Top 10 Lessons of 2022
Eric Gales’ method of playing a right-handed guitar left-handed and upside down gives him a sound that’s distinctively his. If you watch videos of him playing, you’ll notice he plays with his thumb wrapped around the top of the neck, like Jimi Hendrix or John Mayer. However, since his guitar strings are flipped upside down, his thumb is fretting what would be the first string to most people. This not only puts your brain in a whirl when trying to steal licks, but it also opens the door for some truly unique chord voicings. Gales, who fuses blues, rock, and classical together, constantly manages to play some truly otherworldly licks and passages.
Rhythm guitar is arguably the most important aspect of guitar playing, and it’s also one of the most challenging skills to develop. The discouragement many players feel when working on rhythms forces too many of them to oversimplify the nuances, and this can reduce a performance from exceptional to fine. In this lesson, we’ll investigate why rhythm guitar can be so puzzling and look at a few ways to keep yourself motivated enough to persevere and improve.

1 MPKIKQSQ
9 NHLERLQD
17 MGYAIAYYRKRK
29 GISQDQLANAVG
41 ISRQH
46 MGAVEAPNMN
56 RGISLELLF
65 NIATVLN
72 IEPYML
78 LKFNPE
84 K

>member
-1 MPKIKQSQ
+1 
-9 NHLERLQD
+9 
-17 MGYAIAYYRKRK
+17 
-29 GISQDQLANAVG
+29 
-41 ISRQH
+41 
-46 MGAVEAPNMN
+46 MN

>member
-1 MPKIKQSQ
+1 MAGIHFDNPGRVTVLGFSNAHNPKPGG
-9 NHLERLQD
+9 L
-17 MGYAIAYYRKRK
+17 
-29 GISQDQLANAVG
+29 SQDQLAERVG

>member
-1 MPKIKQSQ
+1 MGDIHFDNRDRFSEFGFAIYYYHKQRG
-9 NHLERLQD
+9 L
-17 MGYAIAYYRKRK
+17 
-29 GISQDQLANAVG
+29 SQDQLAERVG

Pentatonics are certainly well used (maybe overused?) by guitarists. There’s so much you can do with them and there’s a lot of great music to be found within our beloved five-note scale. My aim is to go for the whole “sheets of sound” thing that was popularized by John Coltrane and later adapted to guitar by players like Allan Holdsworth. However, the technique arms race has slowed down over the last few years, with modern players opting for interesting lines that focus more on cool rhythms and unexpected intervals. Let’s get to it.
Learn to rip like one of the all-time masters of modern electric blues.
Mapping major and minor triads up and down the guitar neck can open new possibilities in your playing. It can also help you learn note locations on the fretboard, find new ways to play chord progressions, and inspire creative improvisations and compositions. But where do you begin?
Staying creative and phrasing musically while playing chords, especially over a blues progression, seems like an impossibility to many players. After all, most blues songs contain only three chords, the I, IV, and V. So how can you make those simple chords more interesting? The answer is by using chord substitutions.